It is worth mentioning that the artist has used the same process with Edgar Allan Poe or Jules Verne and more obscure characters, all gathered in a book, LEST, Manuella Eds, 2011.

Alun Williams – “No Paine No Gain.”  at: Handel Street Projects, 22/09 – 10/11. Wednesday  to Friday 12pm-6pm, Saturday 10am-1pm and by appointment.

14 Florence Street, London N 1

Alun Williams- painters Tubes magazine
Thomas Pain Political Philosophy #1 2018 ink and coloured pencil on watercolour paper
Thomas PaineCommon Sense 2018 acrylic on canvas
Thomas Paine Common Sense, 2018. acrylic on canvas
Handel Strett Project. Alun Williams. painters Tubes magazine
Model of Thomas Paine Statue for NewYork 2018 resin metal paint glass wood

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Pauline Rignall….featured artist in painters TUBES magazine, issue #8

painters Tubes Editor interviews Pauline Rignall at her studio for issue#8
Pauline Rignall discussing her work with Denis Taylor Editor of Tubes magazine

Pauline is a painter who is exploring ‘human sensuality’ through the inspiration of myths and legends in her recent work.  She translates these often suppressed, or  hidden sexual feelings, into vibrant dynamic contemporary art. She is also a gifted landscape artist. Tubes editor, Denis Taylor, visited her recently in her home studio to discover more about her and her art…Pauline is featured in the upcoming issue (#8) of Tubes…not to be missed.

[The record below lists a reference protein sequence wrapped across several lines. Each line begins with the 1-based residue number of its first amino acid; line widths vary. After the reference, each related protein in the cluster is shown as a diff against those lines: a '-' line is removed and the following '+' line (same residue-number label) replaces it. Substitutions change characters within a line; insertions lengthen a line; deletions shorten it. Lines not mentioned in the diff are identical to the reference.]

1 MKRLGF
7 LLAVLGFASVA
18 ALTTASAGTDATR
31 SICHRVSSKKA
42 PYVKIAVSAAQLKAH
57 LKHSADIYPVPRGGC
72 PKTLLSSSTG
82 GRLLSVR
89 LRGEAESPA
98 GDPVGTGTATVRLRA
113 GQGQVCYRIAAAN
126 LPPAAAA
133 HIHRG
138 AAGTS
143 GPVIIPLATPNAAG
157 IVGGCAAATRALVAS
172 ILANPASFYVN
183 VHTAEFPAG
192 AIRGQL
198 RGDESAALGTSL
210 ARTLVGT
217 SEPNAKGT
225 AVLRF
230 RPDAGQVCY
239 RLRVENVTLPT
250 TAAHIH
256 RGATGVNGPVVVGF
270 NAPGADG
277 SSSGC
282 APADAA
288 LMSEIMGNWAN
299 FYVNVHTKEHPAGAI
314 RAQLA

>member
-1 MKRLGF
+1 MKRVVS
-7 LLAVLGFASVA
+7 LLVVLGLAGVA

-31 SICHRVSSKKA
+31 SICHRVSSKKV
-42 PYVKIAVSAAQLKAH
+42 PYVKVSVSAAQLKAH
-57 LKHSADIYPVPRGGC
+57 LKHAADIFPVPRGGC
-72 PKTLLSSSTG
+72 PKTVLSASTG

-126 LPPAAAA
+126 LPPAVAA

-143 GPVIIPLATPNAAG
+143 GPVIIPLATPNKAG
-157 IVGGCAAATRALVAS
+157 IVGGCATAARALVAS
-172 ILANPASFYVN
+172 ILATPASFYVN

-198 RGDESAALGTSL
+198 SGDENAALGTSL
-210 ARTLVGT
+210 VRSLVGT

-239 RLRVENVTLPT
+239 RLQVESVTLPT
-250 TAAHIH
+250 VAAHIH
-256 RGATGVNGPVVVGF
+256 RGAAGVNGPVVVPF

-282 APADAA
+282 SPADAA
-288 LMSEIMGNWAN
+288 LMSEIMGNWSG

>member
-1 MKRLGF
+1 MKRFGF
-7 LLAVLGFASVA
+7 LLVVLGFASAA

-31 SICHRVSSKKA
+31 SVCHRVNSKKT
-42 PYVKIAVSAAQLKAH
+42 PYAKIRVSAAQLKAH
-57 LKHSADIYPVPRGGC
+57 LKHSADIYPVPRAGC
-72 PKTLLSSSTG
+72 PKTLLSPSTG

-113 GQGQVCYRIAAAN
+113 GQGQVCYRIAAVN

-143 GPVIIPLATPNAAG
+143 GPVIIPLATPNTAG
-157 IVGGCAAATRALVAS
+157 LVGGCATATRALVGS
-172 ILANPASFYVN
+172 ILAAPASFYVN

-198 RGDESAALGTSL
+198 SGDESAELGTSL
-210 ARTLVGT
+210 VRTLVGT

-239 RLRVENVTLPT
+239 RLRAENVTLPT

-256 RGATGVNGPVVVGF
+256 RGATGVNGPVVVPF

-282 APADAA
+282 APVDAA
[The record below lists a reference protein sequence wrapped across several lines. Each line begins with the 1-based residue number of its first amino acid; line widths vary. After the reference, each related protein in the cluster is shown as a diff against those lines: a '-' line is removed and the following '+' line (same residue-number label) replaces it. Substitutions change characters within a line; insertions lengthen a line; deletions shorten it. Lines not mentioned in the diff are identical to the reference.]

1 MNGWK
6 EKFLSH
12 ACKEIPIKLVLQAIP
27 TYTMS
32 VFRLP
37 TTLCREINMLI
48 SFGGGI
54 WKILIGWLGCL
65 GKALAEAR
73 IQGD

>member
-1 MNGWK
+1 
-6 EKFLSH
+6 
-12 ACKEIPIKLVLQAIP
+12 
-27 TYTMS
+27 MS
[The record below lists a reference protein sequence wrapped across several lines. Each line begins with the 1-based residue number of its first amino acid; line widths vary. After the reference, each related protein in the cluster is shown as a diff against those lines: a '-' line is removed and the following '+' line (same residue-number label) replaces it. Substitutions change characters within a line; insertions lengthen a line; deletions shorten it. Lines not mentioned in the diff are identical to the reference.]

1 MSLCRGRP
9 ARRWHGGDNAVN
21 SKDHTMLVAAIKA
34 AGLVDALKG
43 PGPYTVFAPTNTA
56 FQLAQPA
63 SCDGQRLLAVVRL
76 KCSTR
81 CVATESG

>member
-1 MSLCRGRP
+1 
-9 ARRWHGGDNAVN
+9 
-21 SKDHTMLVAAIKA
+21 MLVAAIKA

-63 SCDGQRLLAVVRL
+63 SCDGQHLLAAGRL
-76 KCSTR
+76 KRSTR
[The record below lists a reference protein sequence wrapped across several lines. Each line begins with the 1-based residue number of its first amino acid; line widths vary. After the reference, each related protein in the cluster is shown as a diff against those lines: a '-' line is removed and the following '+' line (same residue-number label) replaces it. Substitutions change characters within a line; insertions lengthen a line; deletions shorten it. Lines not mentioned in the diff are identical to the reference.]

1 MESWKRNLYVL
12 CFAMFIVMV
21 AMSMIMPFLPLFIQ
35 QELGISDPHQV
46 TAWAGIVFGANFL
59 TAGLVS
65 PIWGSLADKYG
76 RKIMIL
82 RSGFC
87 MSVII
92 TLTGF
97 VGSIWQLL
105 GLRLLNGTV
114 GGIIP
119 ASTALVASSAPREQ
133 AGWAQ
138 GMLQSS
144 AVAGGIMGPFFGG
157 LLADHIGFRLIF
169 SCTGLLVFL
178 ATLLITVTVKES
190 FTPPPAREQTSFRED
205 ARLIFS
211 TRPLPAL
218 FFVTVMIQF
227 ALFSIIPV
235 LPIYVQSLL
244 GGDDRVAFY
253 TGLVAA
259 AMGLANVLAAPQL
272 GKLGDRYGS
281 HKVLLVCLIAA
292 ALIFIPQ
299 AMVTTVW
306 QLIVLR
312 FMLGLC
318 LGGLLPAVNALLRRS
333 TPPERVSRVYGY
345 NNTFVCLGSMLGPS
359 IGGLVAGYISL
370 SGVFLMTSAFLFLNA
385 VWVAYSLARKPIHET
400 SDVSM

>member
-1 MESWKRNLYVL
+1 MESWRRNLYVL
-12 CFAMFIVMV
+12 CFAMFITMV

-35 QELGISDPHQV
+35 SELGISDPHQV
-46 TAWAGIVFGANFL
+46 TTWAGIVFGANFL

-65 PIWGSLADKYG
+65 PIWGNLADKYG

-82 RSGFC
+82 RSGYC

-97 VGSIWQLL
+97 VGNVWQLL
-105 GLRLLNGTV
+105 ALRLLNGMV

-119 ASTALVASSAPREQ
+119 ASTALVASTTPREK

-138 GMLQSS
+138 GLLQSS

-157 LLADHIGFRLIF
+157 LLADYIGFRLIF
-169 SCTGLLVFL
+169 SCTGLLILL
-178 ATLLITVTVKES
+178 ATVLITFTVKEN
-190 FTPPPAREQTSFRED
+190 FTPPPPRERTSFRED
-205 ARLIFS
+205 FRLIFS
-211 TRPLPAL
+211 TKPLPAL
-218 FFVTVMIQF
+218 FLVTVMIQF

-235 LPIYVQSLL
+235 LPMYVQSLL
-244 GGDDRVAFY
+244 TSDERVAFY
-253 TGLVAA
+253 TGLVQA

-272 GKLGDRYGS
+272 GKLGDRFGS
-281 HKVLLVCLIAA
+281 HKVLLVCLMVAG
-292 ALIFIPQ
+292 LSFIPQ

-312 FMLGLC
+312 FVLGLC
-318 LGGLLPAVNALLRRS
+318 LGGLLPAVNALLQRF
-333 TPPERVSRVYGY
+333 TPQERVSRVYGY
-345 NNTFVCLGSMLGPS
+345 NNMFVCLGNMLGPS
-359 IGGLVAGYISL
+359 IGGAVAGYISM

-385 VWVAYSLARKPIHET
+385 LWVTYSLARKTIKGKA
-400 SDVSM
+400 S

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Can artists write about other artists much better than non-artists?

Tubes magazine. Can artists write about other artists better than non-artists?
Giorgio Vasari was an Italian painter, architect, writer, and historian, most famous today for his Lives of the Most Excellent Painters, Sculptors, and Architects, considered the ideological foundation of art-historical writing.

As the Editor of painters Tubes magazine and a full time artists for 30 years, I have found that writing about other artists (in my case painters) gives me a sort of insider knowledge of how artists process their work, from both intellectual and physical angles. When interviewing other artists this special understanding forms the basis of our conversation(s) and helps me to get to the ‘pip-of- the-poodle’, as they say in Sweden. Little time is wasted on talking about the contingencies of painting- say, the choice of paint, the type of base preferred (board, canvas etc). Nor do I waste interview-time making a list of their education background, academic or art competition gongs, or any other ‘list’ that are usually intended to impress prospective buyers or potential representation of galleries.